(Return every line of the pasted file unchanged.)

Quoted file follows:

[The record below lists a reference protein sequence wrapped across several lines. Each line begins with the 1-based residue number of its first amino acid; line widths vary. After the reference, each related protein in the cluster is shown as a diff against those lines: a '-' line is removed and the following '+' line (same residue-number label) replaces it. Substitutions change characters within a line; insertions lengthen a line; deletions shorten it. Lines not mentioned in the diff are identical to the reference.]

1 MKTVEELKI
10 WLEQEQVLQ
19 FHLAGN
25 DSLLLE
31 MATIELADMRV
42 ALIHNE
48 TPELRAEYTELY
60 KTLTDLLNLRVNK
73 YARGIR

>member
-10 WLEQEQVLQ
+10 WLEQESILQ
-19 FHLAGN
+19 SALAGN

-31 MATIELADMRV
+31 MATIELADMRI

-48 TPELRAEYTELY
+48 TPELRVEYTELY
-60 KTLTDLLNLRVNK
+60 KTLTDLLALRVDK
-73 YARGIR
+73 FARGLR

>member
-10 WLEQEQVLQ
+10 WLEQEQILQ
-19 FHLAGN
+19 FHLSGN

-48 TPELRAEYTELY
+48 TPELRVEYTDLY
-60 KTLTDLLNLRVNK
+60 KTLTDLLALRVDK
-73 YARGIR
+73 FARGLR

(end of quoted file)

[The record below lists a reference protein sequence wrapped across several lines. Each line begins with the 1-based residue number of its first amino acid; line widths vary. After the reference, each related protein in the cluster is shown as a diff against those lines: a '-' line is removed and the following '+' line (same residue-number label) replaces it. Substitutions change characters within a line; insertions lengthen a line; deletions shorten it. Lines not mentioned in the diff are identical to the reference.]

1 MKTVEELKI
10 WLEQEQVLQ
19 FHLAGN
25 DSLLLE
31 MATIELADMRV
42 ALIHNE
48 TPELRAEYTELY
60 KTLTDLLNLRVNK
73 YARGIR

>member
-10 WLEQEQVLQ
+10 WLEQESILQ
-19 FHLAGN
+19 SALAGN

-31 MATIELADMRV
+31 MATIELADMRI

-48 TPELRAEYTELY
+48 TPELRVEYTELY
-60 KTLTDLLNLRVNK
+60 KTLTDLLALRVDK
-73 YARGIR
+73 FARGLR

>member
-10 WLEQEQVLQ
+10 WLEQEQILQ
-19 FHLAGN
+19 FHLSGN

-48 TPELRAEYTELY
+48 TPELRVEYTDLY
-60 KTLTDLLNLRVNK
+60 KTLTDLLALRVDK
-73 YARGIR
+73 FARGLR